The Blacktop Symphony – Down The Road

The Blacktop Symphony – Down The Road

The Blacktop Symphony – Down The Road.

Recorded 19 februari 2016.
Hammond rock – Mixed, mastered in februari 2016.

Bandlinks :, youtube, Facebook
The Blacktop Symphony, formerly known as The Big Bang Theory, is a hammond and drums duo who plays Hammond Rock. After being a trio for a while, in which they recorded a few songs in the White Noise Studio, they returned into being a duo. we asked them to come over and do some demo recording for them during an open day of the studio which helped them give an idea how they would sound with just the 2 of them.

After a few months The Blacktop Symphony returned into the studio to record 2 songs.
At first we planned 1 song with audio and video and 1 audio only but we ended up doing both songs with audio and video. These tracks, Down The Road and Saturday Night, are both uploaded to the band’s youtube account.
The blog is about the first song, down the road.

Used Mics:

The band uses a real, analogue, all tube, heavy as hell Hammond of the type E100.
Hammond is mostly known for their B3 organ, but they built lot’s of other types some of which will sound really close when modded. The E100 series is one of those.
Organ player Frank uses a Leslie rotating speaker cabinet and modded the E100 to have a seperate jack output for the footpedal tone wheel. We plugged this into the studio’s SWR Basic Black bass amp and recorded the DI out of the amp.
On how to mic a Leslie there are different opinions. We decided to use the 90 degree version. On mic on the side and one on the front. This gives a good representation of the rotating Leslie horn and a very good stereo spread.
We mic’d the Leslie cabinet with 4 mics: md441 at the top horn, at 3525’s at the bottom.

Drummer Arjan uses Rogers drums with a Tama Artstar Snare and Zildjian cymbals.
I went for a Glyn Johns setup with addional close mics. The Glyn Johns setup sounds bigger then for instance an AB setup and is not as detailed. The close mics were used mostly for extra body and attack of the toms, snare and bassdrum.
We used md421’s on toms, e602 on bassdrum, akg dm1000c on snare. The Glyn Johns setup was Neumann TLM above the snare and Rode nt1 at the floortom side.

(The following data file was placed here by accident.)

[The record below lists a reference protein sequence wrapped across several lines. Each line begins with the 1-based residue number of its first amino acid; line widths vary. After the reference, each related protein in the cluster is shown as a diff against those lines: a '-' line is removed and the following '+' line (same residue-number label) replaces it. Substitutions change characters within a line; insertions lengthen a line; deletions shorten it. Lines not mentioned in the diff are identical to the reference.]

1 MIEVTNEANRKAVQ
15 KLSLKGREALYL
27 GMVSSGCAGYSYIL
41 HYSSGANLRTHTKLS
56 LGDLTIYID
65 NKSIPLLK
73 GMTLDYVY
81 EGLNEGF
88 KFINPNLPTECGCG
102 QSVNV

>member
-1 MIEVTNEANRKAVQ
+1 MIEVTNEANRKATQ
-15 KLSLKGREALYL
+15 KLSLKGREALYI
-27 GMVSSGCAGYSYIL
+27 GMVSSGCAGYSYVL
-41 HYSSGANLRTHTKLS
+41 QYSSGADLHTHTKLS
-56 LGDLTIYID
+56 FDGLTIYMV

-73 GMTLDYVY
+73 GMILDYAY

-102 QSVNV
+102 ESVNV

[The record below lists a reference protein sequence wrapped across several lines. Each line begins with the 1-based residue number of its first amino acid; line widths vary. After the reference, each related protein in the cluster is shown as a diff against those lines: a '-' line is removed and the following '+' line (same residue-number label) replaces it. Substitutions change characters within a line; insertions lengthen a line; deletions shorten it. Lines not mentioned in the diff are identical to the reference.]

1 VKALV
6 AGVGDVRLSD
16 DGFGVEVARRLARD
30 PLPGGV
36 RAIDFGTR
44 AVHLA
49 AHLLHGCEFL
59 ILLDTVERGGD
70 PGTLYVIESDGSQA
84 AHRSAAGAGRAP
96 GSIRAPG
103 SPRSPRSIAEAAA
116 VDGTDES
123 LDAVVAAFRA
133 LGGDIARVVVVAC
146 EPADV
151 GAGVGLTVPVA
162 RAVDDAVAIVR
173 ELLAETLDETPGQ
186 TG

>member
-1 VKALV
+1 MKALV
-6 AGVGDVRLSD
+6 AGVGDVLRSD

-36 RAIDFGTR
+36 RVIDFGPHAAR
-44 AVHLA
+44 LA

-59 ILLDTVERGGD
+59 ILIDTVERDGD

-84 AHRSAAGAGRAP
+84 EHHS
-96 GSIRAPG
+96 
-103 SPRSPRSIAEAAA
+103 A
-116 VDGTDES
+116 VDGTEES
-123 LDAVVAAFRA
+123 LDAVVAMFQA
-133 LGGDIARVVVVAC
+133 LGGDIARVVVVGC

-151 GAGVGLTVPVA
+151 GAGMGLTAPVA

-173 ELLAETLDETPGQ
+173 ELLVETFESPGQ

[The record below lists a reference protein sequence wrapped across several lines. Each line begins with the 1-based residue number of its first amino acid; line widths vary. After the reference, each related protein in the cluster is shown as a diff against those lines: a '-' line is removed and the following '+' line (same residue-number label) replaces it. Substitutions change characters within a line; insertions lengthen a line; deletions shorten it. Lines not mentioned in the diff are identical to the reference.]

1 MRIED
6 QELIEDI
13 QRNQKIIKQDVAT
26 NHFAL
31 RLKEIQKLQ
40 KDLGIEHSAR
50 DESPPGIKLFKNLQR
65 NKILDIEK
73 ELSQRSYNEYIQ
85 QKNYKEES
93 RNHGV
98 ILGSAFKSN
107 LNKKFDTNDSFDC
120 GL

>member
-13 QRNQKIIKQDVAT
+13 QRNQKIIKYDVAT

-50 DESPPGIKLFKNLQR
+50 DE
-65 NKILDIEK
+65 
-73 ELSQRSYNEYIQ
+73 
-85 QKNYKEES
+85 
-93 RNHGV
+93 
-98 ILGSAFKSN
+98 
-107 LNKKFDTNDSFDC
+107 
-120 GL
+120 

The BPM CR76 was used as mono roommic to capture both drums and hammond.
The vocals were recorded with a sm58 and sm57, although we decided to redo them later on.
We recorded both vocals in the mixing room with an sm58 and played the music over the speakers. An sm58 was fine, since we went for a distorted sound on the vocals.

The Blacktop Symphony Mix:

The drumsound was intended to be saturated and compressed.
The overheads were the basis of the drumsound. Pretty heavily compressed to have a bigger, roomy sound and less attack. The attack came mostly from the close mics, with eq to reduce boomyness and add some attack. All drum mics are routed to a drumbuss, where a bus compressor ( elysia alpha compresor) and an instance of bx_saturator v2 provided the right amount of saturation and overall compression.

The hammond recording didn’t need saturation with it all being tubes. A multiband envelope filter was used to reduce some drum attack bleed in the mics and the lower mics were lowpassed and the high mics were highpassed for mud removal. Some eq was done to add some mid frequencies to bring the leslie a bit more forward.
The bass di was left completely clean and was only levelled to fit in the mix.

Both vocals were compressed and distorted with either VST Amp rack or Ohmicide for some different flavours. Both drums and vocals had a touch of the same room reverb for space.

The masterbus had an alphacompressor for glue, multiband compression to smooth out the high frequencies and an eq dip around 190hz to remove some mud. It was then limited to achieve a loudness of -13 Lufs to fit the youtube standard.

The video:

The video is recorded with the same setup as used with the White Noise Sessions. 3 webcams, live recorded and switched in xsplit. Then color corrected with some grain added in Adobe Premiere.

Marlon Wolterink

Marlon Wolterink

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